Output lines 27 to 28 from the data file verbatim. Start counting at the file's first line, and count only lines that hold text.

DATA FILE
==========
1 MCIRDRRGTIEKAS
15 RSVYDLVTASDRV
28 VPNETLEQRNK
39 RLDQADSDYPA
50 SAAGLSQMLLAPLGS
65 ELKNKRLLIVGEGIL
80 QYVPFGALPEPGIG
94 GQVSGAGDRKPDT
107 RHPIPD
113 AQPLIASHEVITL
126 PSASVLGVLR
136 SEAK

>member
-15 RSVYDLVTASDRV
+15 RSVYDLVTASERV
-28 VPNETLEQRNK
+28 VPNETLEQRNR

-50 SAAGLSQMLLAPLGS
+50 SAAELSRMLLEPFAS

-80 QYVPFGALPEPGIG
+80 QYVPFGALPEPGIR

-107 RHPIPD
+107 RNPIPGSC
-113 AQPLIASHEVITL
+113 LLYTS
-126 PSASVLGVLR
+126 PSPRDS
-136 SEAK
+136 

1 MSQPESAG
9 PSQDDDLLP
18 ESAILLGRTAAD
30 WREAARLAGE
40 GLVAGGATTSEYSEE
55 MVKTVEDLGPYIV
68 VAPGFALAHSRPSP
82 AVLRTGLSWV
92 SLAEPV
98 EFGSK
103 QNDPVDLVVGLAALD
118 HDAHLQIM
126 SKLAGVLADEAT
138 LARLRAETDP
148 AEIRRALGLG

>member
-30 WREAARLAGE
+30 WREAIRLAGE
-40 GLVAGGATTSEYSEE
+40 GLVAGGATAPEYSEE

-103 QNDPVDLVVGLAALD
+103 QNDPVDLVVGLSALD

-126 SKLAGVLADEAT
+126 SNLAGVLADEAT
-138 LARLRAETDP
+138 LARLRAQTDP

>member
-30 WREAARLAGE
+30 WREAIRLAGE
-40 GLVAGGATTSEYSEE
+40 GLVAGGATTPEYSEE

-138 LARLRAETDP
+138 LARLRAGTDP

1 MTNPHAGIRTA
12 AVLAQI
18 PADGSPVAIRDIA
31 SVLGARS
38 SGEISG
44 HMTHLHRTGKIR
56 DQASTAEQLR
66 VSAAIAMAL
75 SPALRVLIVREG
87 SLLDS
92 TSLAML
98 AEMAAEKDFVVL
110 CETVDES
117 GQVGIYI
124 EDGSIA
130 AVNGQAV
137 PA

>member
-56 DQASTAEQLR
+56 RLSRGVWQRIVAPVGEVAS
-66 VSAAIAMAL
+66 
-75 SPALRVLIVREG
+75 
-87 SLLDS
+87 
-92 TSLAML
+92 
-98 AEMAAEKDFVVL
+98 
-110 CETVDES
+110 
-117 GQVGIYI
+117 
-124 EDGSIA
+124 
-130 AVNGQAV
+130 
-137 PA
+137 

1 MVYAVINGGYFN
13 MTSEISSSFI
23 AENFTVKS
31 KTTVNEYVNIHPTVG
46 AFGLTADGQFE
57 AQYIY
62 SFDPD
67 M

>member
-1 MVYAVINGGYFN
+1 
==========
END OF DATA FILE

+126 PSPRDS
-136 SEAK